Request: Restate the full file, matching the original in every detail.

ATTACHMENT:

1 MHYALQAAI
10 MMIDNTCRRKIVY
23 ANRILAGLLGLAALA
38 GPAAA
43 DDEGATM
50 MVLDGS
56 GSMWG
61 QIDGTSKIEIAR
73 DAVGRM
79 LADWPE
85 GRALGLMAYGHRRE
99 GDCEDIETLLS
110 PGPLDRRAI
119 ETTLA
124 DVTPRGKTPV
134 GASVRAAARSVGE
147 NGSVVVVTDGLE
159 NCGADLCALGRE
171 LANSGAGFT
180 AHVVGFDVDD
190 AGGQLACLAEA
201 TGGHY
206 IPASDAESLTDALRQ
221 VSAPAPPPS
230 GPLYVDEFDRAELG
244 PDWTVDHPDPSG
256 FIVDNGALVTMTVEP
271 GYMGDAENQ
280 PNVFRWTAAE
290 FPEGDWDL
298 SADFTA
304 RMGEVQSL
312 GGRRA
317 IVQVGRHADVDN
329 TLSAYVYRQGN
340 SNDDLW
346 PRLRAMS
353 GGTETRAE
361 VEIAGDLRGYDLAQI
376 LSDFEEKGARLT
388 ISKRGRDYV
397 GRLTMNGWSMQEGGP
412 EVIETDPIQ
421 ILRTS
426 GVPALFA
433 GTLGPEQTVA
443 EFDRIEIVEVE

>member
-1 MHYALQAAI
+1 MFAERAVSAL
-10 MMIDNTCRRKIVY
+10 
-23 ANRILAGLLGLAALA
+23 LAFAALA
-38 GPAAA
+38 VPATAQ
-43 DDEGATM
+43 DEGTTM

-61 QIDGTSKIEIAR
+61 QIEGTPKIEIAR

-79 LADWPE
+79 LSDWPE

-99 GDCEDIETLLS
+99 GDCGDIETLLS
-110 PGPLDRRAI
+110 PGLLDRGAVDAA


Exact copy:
1 MHYALQAAI
10 MMIDNTCRRKIVY
23 ANRILAGLLGLAALA
38 GPAAA
43 DDEGATM
50 MVLDGS
56 GSMWG
61 QIDGTSKIEIAR
73 DAVGRM
79 LADWPE
85 GRALGLMAYGHRRE
99 GDCEDIETLLS
110 PGPLDRRAI
119 ETTLA
124 DVTPRGKTPV
134 GASVRAAARSVGE
147 NGSVVVVTDGLE
159 NCGADLCALGRE
171 LANSGAGFT
180 AHVVGFDVDD
190 AGGQLACLAEA
201 TGGHY
206 IPASDAESLTDALRQ
221 VSAPAPPPS
230 GPLYVDEFDRAELG
244 PDWTVDHPDPSG
256 FIVDNGALVTMTVEP
271 GYMGDAENQ
280 PNVFRWTAAE
290 FPEGDWDL
298 SADFTA
304 RMGEVQSL
312 GGRRA
317 IVQVGRHADVDN
329 TLSAYVYRQGN
340 SNDDLW
346 PRLRAMS
353 GGTETRAE
361 VEIAGDLRGYDLAQI
376 LSDFEEKGARLT
388 ISKRGRDYV
397 GRLTMNGWSMQEGGP
412 EVIETDPIQ
421 ILRTS
426 GVPALFA
433 GTLGPEQTVA
443 EFDRIEIVEVE

>member
-1 MHYALQAAI
+1 MFAERAVSAL
-10 MMIDNTCRRKIVY
+10 
-23 ANRILAGLLGLAALA
+23 LAFAALA
-38 GPAAA
+38 VPATAQ
-43 DDEGATM
+43 DEGTTM

-61 QIDGTSKIEIAR
+61 QIEGTPKIEIAR

-79 LADWPE
+79 LSDWPE

-99 GDCEDIETLLS
+99 GDCGDIETLLS
-110 PGPLDRRAI
+110 PGLLDRGAVDAA